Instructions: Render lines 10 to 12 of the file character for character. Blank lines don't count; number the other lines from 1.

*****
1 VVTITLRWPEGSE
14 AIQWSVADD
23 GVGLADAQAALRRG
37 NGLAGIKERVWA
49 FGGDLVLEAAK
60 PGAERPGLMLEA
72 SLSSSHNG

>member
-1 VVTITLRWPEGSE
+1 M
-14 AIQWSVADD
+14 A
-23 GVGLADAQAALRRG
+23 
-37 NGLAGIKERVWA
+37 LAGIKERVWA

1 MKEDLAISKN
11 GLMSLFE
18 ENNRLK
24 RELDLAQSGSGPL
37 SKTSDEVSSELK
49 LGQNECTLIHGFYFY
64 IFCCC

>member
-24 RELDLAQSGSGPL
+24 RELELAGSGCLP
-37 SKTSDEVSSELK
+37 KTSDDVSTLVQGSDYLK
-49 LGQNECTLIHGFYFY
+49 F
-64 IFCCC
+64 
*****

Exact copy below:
+1 M
-14 AIQWSVADD
+14 A